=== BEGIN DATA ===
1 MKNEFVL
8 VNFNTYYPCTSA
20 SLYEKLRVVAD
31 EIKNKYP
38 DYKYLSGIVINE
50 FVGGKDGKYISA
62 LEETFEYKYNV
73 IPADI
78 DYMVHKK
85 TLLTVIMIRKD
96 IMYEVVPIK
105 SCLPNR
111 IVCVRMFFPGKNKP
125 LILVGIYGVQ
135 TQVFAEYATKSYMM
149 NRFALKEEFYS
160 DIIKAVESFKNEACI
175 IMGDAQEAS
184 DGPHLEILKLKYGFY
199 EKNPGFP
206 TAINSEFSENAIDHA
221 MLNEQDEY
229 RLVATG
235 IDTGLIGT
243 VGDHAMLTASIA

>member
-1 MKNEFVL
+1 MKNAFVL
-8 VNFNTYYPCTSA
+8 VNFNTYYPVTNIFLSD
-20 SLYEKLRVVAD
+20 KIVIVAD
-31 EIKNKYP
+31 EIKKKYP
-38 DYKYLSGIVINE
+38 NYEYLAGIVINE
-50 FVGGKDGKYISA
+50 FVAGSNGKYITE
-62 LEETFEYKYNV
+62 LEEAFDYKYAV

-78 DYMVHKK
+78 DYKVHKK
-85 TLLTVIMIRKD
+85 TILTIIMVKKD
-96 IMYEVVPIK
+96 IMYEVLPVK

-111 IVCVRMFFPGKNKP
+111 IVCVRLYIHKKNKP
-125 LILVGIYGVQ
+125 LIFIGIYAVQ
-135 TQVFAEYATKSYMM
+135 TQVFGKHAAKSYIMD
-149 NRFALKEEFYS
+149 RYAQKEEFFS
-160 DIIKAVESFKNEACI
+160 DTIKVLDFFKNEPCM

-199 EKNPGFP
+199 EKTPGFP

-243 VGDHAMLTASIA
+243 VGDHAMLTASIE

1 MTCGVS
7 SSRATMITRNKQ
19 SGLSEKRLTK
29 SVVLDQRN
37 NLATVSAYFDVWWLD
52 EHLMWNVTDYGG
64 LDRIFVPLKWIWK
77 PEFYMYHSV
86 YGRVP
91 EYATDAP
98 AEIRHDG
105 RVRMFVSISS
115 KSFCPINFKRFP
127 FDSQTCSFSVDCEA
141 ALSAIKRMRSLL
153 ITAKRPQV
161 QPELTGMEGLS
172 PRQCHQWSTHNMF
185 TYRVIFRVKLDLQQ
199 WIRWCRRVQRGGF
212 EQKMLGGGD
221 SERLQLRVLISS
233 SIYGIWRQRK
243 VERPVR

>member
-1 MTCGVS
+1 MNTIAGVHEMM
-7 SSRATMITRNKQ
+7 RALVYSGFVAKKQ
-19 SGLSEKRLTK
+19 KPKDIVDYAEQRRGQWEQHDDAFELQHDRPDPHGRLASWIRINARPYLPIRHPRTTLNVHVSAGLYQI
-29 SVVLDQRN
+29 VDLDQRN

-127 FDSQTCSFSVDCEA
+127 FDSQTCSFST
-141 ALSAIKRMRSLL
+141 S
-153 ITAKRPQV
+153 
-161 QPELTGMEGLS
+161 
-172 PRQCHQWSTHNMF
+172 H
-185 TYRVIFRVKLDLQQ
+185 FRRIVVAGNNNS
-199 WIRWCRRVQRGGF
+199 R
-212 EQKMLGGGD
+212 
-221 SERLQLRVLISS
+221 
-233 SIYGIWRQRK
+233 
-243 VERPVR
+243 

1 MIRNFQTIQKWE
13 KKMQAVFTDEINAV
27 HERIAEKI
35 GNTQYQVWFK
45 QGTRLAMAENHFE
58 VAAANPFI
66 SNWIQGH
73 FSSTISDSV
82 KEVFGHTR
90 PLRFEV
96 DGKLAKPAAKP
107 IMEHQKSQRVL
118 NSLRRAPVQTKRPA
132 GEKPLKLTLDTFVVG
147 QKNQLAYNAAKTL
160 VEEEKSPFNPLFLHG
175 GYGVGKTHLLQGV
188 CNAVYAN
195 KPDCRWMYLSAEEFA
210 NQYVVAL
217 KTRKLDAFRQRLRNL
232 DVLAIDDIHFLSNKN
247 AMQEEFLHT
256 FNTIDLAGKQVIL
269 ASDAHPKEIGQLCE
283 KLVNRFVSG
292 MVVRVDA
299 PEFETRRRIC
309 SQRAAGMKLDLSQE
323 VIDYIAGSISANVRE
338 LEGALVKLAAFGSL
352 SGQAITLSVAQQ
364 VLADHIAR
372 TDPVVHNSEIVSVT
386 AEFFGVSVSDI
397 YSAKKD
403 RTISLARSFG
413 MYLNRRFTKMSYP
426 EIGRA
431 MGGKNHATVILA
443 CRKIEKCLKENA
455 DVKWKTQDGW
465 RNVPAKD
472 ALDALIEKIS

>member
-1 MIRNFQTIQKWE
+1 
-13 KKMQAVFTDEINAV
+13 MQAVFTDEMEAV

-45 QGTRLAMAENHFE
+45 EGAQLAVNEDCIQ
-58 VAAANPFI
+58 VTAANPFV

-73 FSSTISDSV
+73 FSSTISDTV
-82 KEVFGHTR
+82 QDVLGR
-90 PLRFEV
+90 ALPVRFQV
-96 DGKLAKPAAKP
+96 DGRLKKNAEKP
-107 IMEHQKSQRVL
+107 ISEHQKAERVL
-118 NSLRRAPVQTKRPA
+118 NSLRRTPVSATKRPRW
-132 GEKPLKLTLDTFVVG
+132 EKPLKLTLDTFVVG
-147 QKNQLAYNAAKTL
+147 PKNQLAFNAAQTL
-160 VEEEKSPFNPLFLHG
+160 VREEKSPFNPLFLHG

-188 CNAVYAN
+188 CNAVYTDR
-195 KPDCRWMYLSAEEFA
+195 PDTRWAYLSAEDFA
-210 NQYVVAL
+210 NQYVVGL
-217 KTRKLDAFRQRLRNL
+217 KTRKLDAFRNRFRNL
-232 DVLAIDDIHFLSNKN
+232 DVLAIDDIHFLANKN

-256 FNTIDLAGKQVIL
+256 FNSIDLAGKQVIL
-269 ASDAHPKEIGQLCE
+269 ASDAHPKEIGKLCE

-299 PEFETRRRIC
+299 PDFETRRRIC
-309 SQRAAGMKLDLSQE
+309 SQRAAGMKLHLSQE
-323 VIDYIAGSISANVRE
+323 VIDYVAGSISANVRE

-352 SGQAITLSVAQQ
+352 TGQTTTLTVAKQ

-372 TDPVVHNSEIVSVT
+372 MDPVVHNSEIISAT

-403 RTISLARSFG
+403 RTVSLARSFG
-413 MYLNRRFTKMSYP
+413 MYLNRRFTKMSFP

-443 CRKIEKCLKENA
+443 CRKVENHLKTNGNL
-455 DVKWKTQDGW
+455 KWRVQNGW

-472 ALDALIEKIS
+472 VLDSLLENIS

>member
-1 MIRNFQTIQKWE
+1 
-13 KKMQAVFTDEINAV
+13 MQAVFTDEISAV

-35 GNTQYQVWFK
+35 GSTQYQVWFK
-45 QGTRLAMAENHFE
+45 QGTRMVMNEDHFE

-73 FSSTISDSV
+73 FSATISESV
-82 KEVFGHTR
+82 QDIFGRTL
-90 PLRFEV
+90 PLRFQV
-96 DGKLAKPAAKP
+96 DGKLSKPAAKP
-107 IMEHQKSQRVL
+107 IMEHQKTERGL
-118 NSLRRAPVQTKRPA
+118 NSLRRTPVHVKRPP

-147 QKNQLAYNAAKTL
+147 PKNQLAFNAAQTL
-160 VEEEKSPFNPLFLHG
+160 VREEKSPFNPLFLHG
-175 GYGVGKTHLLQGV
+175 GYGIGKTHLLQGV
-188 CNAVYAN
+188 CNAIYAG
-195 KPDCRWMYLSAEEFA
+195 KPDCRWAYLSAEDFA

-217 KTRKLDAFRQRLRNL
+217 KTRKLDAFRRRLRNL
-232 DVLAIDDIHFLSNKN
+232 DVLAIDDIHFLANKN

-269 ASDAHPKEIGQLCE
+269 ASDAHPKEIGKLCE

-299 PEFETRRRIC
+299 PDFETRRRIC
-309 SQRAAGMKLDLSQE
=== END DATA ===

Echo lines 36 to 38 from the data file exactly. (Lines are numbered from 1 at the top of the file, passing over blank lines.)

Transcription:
+38 NYEYLAGIVINE
-50 FVGGKDGKYISA
+50 FVAGSNGKYITE